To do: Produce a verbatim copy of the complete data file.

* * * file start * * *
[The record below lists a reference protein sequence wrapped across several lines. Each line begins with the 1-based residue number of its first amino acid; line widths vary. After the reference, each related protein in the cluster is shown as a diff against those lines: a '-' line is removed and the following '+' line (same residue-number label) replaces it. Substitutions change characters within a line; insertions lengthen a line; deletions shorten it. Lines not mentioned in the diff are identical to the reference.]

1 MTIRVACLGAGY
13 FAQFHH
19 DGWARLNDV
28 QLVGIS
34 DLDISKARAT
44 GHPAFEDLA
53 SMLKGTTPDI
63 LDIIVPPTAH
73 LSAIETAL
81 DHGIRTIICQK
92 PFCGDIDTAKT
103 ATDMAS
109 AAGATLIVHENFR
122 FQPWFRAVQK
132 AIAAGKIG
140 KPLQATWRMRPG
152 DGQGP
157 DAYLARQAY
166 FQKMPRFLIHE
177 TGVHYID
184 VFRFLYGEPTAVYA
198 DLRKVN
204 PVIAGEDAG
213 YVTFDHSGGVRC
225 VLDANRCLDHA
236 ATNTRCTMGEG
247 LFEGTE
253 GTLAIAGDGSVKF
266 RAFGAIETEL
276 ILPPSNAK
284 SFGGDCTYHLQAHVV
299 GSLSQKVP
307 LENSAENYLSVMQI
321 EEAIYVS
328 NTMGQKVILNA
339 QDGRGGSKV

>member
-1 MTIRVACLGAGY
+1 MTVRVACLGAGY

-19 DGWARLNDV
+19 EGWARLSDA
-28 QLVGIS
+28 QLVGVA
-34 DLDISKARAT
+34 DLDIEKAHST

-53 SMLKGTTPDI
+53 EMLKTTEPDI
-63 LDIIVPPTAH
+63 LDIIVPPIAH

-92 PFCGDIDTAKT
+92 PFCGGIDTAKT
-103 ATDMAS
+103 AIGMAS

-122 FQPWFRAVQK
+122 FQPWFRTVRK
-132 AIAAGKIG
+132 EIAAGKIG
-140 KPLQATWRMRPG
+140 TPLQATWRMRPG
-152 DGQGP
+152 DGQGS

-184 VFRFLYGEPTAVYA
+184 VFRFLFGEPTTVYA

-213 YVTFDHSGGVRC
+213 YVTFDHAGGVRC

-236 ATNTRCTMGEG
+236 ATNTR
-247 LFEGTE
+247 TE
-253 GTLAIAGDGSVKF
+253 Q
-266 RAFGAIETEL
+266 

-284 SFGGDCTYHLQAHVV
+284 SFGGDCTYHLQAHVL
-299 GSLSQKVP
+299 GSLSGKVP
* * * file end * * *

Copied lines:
[The record below lists a reference protein sequence wrapped across several lines. Each line begins with the 1-based residue number of its first amino acid; line widths vary. After the reference, each related protein in the cluster is shown as a diff against those lines: a '-' line is removed and the following '+' line (same residue-number label) replaces it. Substitutions change characters within a line; insertions lengthen a line; deletions shorten it. Lines not mentioned in the diff are identical to the reference.]

1 MTIRVACLGAGY
13 FAQFHH
19 DGWARLNDV
28 QLVGIS
34 DLDISKARAT
44 GHPAFEDLA
53 SMLKGTTPDI
63 LDIIVPPTAH
73 LSAIETAL
81 DHGIRTIICQK
92 PFCGDIDTAKT
103 ATDMAS
109 AAGATLIVHENFR
122 FQPWFRAVQK
132 AIAAGKIG
140 KPLQATWRMRPG
152 DGQGP
157 DAYLARQAY
166 FQKMPRFLIHE
177 TGVHYID
184 VFRFLYGEPTAVYA
198 DLRKVN
204 PVIAGEDAG
213 YVTFDHSGGVRC
225 VLDANRCLDHA
236 ATNTRCTMGEG
247 LFEGTE
253 GTLAIAGDGSVKF
266 RAFGAIETEL
276 ILPPSNAK
284 SFGGDCTYHLQAHVV
299 GSLSQKVP
307 LENSAENYLSVMQI
321 EEAIYVS
328 NTMGQKVILNA
339 QDGRGGSKV

>member
-1 MTIRVACLGAGY
+1 MTVRVACLGAGY

-19 DGWARLNDV
+19 EGWARLSDA
-28 QLVGIS
+28 QLVGVA
-34 DLDISKARAT
+34 DLDIEKAHST

-53 SMLKGTTPDI
+53 EMLKTTEPDI
-63 LDIIVPPTAH
+63 LDIIVPPIAH

-92 PFCGDIDTAKT
+92 PFCGGIDTAKT
-103 ATDMAS
+103 AIGMAS

-122 FQPWFRAVQK
+122 FQPWFRTVRK
-132 AIAAGKIG
+132 EIAAGKIG
-140 KPLQATWRMRPG
+140 TPLQATWRMRPG
-152 DGQGP
+152 DGQGS

-184 VFRFLYGEPTAVYA
+184 VFRFLFGEPTTVYA

-213 YVTFDHSGGVRC
+213 YVTFDHAGGVRC

-236 ATNTRCTMGEG
+236 ATNTR
-247 LFEGTE
+247 TE
-253 GTLAIAGDGSVKF
+253 Q
-266 RAFGAIETEL
+266 

-284 SFGGDCTYHLQAHVV
+284 SFGGDCTYHLQAHVL
-299 GSLSQKVP
+299 GSLSGKVP